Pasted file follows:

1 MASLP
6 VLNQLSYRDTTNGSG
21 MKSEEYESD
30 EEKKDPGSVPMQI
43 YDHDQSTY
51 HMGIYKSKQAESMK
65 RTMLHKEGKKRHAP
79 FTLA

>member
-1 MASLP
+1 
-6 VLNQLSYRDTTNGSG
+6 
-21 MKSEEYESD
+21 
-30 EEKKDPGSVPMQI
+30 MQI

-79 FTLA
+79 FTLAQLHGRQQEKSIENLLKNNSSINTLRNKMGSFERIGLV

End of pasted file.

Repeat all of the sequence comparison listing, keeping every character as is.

1 MASLP
6 VLNQLSYRDTTNGSG
21 MKSEEYESD
30 EEKKDPGSVPMQI
43 YDHDQSTY
51 HMGIYKSKQAESMK
65 RTMLHKEGKKRHAP
79 FTLA

>member
-1 MASLP
+1 
-6 VLNQLSYRDTTNGSG
+6 
-21 MKSEEYESD
+21 
-30 EEKKDPGSVPMQI
+30 MQI

-79 FTLA
+79 FTLAQLHGRQQEKSIENLLKNNSSINTLRNKMGSFERIGLV